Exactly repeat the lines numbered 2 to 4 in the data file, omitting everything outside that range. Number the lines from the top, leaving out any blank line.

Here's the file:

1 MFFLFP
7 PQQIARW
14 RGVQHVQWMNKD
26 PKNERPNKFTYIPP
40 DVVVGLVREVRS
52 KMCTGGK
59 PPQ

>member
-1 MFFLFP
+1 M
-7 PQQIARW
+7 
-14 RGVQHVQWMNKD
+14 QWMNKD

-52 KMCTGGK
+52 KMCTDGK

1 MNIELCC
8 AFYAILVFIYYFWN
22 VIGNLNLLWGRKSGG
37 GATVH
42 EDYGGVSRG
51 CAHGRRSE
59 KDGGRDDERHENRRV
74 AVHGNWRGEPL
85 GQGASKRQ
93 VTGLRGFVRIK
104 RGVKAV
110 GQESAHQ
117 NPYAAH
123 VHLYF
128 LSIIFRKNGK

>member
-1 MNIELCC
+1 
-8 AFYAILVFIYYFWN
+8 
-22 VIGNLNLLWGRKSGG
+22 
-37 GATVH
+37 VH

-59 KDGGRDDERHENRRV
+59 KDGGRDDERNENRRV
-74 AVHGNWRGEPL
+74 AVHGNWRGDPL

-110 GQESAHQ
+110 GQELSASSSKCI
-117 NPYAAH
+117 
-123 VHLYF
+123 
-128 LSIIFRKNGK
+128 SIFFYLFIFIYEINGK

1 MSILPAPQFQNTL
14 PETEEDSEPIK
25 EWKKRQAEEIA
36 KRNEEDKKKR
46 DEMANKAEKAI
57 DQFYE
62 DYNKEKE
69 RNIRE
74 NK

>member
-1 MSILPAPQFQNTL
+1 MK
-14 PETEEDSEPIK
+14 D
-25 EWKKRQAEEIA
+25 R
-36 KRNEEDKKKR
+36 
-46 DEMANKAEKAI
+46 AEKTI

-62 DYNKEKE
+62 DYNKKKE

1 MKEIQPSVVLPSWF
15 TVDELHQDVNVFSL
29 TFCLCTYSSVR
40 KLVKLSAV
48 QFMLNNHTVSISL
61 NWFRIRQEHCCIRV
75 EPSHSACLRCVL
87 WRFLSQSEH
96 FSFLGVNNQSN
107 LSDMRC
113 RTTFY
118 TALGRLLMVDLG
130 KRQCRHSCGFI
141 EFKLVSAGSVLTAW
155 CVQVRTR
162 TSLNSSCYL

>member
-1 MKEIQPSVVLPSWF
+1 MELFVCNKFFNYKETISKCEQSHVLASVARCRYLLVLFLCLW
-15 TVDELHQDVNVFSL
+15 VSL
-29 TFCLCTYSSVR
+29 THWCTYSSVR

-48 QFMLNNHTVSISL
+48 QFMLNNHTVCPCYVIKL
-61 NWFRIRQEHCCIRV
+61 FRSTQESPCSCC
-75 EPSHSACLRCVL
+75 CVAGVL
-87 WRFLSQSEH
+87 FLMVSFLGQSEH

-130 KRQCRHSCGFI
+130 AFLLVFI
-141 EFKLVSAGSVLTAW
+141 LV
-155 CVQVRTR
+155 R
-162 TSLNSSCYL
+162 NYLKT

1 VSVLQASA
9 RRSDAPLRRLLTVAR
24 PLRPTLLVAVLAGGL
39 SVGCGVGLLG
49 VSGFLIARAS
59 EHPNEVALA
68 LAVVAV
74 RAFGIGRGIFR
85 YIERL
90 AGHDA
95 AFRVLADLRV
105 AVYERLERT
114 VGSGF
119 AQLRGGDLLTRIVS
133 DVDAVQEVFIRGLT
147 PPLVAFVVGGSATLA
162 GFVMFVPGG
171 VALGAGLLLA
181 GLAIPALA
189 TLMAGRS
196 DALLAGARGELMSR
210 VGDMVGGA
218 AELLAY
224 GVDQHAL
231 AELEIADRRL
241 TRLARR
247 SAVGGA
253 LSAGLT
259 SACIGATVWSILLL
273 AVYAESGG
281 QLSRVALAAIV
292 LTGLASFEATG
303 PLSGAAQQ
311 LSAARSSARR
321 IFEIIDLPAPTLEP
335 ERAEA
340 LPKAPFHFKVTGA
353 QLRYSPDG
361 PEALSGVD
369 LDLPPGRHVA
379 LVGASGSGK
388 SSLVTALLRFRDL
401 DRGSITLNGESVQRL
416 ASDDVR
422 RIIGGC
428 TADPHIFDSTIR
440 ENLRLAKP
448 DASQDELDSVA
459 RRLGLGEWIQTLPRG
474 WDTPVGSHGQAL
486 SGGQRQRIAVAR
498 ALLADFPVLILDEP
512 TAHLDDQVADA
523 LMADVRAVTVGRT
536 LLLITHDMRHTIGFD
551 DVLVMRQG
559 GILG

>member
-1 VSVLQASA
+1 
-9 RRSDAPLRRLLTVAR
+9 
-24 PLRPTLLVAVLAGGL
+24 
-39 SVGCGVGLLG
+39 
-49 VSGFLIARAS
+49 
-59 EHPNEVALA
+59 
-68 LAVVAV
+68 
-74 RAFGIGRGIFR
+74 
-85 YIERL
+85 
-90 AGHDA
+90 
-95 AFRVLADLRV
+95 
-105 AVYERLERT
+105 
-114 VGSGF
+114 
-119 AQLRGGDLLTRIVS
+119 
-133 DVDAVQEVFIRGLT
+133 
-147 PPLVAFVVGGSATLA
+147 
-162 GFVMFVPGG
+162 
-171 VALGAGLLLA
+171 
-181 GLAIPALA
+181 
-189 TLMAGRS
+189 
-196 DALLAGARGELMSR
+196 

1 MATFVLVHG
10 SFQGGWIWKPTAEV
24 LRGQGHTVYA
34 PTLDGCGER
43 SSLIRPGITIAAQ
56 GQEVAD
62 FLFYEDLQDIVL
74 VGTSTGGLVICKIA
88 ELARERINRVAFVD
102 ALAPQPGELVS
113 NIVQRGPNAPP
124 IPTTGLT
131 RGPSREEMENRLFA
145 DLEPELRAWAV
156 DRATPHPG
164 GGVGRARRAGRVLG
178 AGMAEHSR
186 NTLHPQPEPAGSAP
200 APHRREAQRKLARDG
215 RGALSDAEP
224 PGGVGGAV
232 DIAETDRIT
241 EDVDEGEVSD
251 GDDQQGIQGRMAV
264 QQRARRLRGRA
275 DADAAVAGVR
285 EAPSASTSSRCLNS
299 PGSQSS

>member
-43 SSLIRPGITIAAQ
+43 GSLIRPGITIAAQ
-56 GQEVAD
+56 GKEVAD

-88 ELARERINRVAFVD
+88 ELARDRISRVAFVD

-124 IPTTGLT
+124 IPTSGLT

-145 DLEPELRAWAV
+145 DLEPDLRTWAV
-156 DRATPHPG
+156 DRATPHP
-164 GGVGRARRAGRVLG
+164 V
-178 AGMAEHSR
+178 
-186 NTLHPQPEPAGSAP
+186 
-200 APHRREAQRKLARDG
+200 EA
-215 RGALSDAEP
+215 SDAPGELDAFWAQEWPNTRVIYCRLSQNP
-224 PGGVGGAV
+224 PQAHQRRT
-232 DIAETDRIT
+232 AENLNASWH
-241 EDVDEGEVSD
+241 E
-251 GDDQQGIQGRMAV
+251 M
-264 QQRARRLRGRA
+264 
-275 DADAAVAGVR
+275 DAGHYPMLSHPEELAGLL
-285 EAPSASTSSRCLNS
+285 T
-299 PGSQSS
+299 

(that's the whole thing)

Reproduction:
7 PQQIARW
14 RGVQHVQWMNKD
26 PKNERPNKFTYIPP